Mark Steel on World Cup 2014: There’s only way to save punditry from oblivion – ditch the footballers and choose at random from the electoral register

 

Ed Miliband needs to learn from Phil Neville. Because Phil’s commentating style was so lacking in passion that the Manaus stadium could have burned down on Saturday, and as the fans fled in terror Phil would have said: “Well, that’s what flames can do. If you leave them unmarked. Quite hot there now. Lots of stuff melting. Not what you want to see as a manager.”

But it’s not his fault, because like Ed Miliband, all of the pundits must be trained to sound boring. Alan Shearer can’t be that bland in real life, he was an astounding player and he’s a Geordie. Maybe at a colder World Cup in Russia he’ll revert to type, take his top off outside, climb up a pylon, drop his trousers and scream “Oy Lineker, I bet none of yer crisps are this flavour man,” before being detained for a year in a St Petersburg jail.

Millionaire footballers can’t normally have conversations in the anodyne tones they employ as pundits. On nights out do they mutter: “Well, obviously he’ll be disappointed to lose fifty grand in a casino, but you know, now he can hire a prostitute and, you know, be pleased for an opportunity to bounce back?” 

Even Thierry Henry has turned dull. He looks beautiful and sounds silkily French but all he says is that the team losing will be hoping to do better in the second half. So the best way to watch him is with the sound off, so you can imagine he’s saying “Ah you suggest the striker will hope for a decent cross, but what is hope? Is it that of which we are capable but to which we have never attained, or something more transcendent, beyond our imagination – which may become perfect if he gets in behind the central defenders while staying onside.”

 

Instead, like the politicians, they seem to think that when speaking in public you should on no account say anything instinctive or with passion, as it may be interpreted as alarming or controversial. So Ed’s ideal interview would be one in which he was allowed to hum the answer “mmm mm mm-mm mmm mmm mm mm-mm mmm” to the tune of New York New York as this could in no way be seen as being soft on the Middle East.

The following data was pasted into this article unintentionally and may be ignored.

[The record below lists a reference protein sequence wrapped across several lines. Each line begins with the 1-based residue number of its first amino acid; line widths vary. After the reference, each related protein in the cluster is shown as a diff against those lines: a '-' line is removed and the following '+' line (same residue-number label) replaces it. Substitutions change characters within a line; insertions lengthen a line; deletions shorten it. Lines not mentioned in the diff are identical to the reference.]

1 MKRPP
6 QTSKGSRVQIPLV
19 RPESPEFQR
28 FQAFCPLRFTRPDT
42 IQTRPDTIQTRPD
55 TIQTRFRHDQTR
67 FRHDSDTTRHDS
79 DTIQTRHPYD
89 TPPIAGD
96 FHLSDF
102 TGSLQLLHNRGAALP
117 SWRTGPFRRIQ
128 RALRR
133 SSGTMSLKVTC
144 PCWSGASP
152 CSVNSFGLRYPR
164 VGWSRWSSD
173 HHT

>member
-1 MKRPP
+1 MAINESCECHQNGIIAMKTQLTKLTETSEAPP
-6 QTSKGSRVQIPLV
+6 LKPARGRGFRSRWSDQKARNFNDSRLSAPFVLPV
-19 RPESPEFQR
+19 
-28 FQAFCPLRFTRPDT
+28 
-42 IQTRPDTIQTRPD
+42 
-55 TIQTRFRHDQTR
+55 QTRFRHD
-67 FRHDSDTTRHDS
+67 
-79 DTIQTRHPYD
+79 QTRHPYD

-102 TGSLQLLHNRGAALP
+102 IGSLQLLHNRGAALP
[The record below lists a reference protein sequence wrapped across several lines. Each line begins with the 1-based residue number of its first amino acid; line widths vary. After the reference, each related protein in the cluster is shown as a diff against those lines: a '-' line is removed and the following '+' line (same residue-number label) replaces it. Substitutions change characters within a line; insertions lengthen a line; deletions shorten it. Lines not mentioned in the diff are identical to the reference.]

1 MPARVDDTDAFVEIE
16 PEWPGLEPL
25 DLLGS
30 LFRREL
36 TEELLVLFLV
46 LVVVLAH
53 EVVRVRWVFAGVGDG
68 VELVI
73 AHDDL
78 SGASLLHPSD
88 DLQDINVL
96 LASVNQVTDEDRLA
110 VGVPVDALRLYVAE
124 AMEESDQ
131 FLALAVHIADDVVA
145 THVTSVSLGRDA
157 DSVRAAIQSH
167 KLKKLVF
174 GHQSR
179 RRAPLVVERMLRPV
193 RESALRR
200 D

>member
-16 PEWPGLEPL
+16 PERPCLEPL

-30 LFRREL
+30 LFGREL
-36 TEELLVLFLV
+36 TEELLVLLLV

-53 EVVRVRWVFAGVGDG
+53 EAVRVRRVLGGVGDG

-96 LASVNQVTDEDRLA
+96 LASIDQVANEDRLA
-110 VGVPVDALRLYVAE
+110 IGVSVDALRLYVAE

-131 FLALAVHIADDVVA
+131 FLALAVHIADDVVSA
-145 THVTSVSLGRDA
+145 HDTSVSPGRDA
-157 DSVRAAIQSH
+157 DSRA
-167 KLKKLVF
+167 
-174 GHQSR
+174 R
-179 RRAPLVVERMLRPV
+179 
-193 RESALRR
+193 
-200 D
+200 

When you see clips of football pundits in the Seventies you can’t help but feel nostalgic, because like the politicians of the time even if they were dreadful at least they were human. Derek Dougan would say something like “That was never a penalty”, and Brian Clough would call him an ignorant bucket of donkey sick, so they’d whack each other with sections of the World of Sport logo while Jimmy Hill laughed “come on boys”.

But now everyone’s trained in media skills, until they’re so skilled at media there’s no point in them being on the media as they’ve got nothing to say.

They’ll be teaching it at primary schools soon, so you’ll ask your six-year-old if she ate all the ice cream, and she’ll say: “First of all, thanks for asking me to come into the kitchen to discuss this, mum. Look, I know you do a very difficult job very well and come under a great deal of pressure. But I too face a range of tough choices, and that’s why I’m working jolly hard to go forward in doing what’s best for all of us.”

But as Phil Neville and Ed Miliband are finding out, a clinically moderate tone devoid of emotion is so perfectly designed to not upset anyone, it upsets everyone.

So to start with, football pundits should be chosen at random from the electoral roll, in the same way as juries. This would be a better method than restricting the post to people who watch football regularly, as they would be the most hopeless of all. The commentator would say “So, the match kicks off with England playing from left to right” and the pundit would chip in “Sort it OUT Hodgson you WANKER. I can’t BELIEVE this, nine seconds and we’re not beating Costa Rica he’s got to GO”.

Even before that, they’d yell “COME on England we’re STATIC, where’s the MOVEMENT?” until the commentator told us they were still singing the national anthem.

Another option would be to choose deliberately opinionated pundits, so Gary Lineker would say “What did you make of the first half, George Galloway?” And he’d say “This is a midfield as pusillanimous as it is deleterious, its passing not just wayward but certifiably devoid of any identifiable direction, a disgrace to the upstanding heroism of the Cameroonian people they deign to represent.” And Gary would say “OK George, clearly not impressed, but what are your thoughts Dalai Lama?”

This would be an improvement, although inevitably it would lead to Nigel Farage being on almost every match.

But chosen by lottery, the pundits would reflect the concerns, the passion and the excitement levels of the nation. Some of the pundits would cry, some might ask why the one at the back was allowed to pick the ball up, and some might miss the game as they were watching a cat in a dishwasher on YouTube. But humanity would be restored, firstly to sporting commentary and then to our democracy.

Because even flawed humanity is preferable to cultivated nothingness, and seeing this to be true, Ed Miliband would feel free to unleash the tiger inside him that’s bursting to claw its way out. 

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